NYC’s 9/11 Tribute Museum Closes: ‘It’s a Huge Loss’

The 9/11 Tribute Museum in lower Manhattan — a nearly 30,000-square-foot space three blocks from the World Trade Center site — will close Wednesday afternoon, just weeks before the 21st anniversary of the terror attacks.

The Greenwich Street Museum, which opened near Liberty Street in 2006, has struggled to survive since the start of the COVID-19 pandemic in 2020.

“Two-thirds of our revenue comes annually from our earnings from withdrawals,” Jennifer Adams-Webb, co-founder of the museum and CEO of the September 11 Families’ Association, told The Post. “In 2020 we were completely closed for six months. We had an average of 300,000 visitors a year… and last year we had a total of 26,000 visitors, so it completely destroyed our earned income.”

As a destination for education and community support among survivors and relatives of those who died on 9/11, the museum moved to location 92 in Greenwich St. in 2017. The first six months of 2022 saw roughly the same number of visitors as the entirety of 2021. , but the outstanding capital debt in combination with the still low visitation required a difficult decision.

The museum first opened on Liberty Street in 2006, but moved to Greenwich Street in 2017 — three blocks from the World Trade Center site.
The museum first opened on Liberty Street in 2006, but moved to Greenwich Street in 2017 — three blocks from the World Trade Center site.
AP
Many artifacts go to the New York State Museum in Albany.
Many artifacts go to the New York State Museum in Albany.
9/11 Tribute Museum/Facebook
The museum offered educational programs for school children and international tourists.
The museum offered educational programs for school children and international tourists.
9/11 Tribute Museum/Facebook
The entrance was on the corner of Greenwich and Rector streets.
The entrance was on the corner of Greenwich and Rector streets.
9/11 Tribute Museum/Facebook
The museum filled some 30,000 square feet.
The museum filled some 30,000 square feet.
Courtesy of the 9/11 Tribute Museum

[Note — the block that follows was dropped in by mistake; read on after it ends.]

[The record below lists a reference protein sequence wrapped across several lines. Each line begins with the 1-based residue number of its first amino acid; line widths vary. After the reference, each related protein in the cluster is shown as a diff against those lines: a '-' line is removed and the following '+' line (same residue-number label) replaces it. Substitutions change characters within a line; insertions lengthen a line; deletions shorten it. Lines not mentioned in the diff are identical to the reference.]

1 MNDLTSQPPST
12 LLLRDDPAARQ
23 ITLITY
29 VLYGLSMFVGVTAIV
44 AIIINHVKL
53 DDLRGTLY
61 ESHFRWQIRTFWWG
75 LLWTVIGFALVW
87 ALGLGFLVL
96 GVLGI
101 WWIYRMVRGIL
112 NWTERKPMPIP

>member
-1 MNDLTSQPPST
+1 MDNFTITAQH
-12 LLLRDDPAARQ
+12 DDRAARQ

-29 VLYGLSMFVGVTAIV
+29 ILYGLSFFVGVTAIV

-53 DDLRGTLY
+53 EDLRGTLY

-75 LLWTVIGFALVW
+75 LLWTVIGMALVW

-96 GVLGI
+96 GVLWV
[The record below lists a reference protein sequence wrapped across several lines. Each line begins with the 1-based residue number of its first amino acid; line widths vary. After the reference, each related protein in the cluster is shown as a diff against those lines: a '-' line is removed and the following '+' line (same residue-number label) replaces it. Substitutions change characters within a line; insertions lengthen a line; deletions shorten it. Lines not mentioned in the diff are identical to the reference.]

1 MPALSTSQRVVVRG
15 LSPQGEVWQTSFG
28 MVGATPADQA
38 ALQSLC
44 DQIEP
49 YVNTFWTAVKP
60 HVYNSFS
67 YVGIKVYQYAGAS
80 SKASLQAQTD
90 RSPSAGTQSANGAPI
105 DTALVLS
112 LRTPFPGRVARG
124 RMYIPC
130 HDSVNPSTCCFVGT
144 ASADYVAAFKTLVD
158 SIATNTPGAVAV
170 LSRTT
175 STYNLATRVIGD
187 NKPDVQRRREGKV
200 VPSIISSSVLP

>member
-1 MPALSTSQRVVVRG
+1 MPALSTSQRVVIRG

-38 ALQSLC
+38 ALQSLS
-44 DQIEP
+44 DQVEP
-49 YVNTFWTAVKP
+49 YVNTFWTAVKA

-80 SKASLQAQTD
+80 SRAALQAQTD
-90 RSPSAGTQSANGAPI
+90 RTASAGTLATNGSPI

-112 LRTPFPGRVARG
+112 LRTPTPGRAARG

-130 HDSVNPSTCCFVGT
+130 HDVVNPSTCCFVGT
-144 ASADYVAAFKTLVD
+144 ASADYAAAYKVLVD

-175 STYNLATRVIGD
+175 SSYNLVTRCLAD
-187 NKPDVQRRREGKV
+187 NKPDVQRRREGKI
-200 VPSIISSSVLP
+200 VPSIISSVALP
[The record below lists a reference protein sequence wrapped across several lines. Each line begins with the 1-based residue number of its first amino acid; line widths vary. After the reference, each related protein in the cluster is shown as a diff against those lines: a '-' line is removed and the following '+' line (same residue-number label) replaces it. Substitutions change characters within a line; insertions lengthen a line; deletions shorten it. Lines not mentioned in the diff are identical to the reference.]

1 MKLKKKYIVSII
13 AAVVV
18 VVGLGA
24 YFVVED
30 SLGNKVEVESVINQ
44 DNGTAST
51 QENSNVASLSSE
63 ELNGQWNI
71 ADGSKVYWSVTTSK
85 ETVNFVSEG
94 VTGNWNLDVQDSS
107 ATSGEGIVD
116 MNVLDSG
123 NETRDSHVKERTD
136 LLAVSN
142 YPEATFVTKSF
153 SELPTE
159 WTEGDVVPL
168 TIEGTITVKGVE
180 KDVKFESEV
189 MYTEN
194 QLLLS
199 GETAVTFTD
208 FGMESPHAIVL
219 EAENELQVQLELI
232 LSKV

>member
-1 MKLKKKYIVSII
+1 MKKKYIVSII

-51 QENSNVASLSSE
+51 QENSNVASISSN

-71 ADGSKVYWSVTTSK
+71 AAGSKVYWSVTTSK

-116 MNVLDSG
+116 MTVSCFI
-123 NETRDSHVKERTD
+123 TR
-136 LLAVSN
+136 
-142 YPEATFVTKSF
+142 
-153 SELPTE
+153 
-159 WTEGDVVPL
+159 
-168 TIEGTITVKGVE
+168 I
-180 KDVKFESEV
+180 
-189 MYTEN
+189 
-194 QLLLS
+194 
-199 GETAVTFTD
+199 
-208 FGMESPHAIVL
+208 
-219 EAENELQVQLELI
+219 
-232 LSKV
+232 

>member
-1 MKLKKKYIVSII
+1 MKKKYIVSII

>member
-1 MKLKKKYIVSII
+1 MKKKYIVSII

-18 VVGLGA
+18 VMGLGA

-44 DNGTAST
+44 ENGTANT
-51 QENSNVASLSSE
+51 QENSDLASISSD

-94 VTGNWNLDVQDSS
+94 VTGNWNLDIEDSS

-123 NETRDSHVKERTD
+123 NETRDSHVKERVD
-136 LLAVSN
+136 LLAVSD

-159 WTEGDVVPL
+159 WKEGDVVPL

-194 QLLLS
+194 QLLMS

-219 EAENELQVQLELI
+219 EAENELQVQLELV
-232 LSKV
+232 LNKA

Because the number of visitors has fallen sharply in recent years, the museum made the difficult decision to close.
Because the number of visitors has fallen sharply in recent years, the museum made the difficult decision to close.
Courtesy of the 9/11 Tribute Museum

“There’s no way we can get out of this at this rate,” Adams-Webb said. “We need the state or the city to intervene with other partners to be able to say, ‘We appreciate you. We want to save this organization,” but right now we can’t keep digging in a hole.”

The 9/11 Tribute Museum was a stopping point for American and international visitors along the path of visiting the Statue of Liberty before heading to the National September 11 Memorial & Museum, right where the Twin Towers once stood. But now the galleries — visited by more than 5 million people since 2006 — will be dismantled to ship artifacts to the New York State Museum in Albany, which will preserve most of the collection. (An online presence will serve to maintain educational resources and support.)

Still, the home base will be gone — and without government intervention, it’s unlikely to return, according to Adams-Webb.

“We’re very proud of what we’ve been able to achieve, but…the place for the 9/11 community is not here,” she said. “It’s a huge loss for those people who called this their second home, where they could come and share their story… There is no museum that has the dual mission of supporting the community and also educating visitors who come here.” come.”

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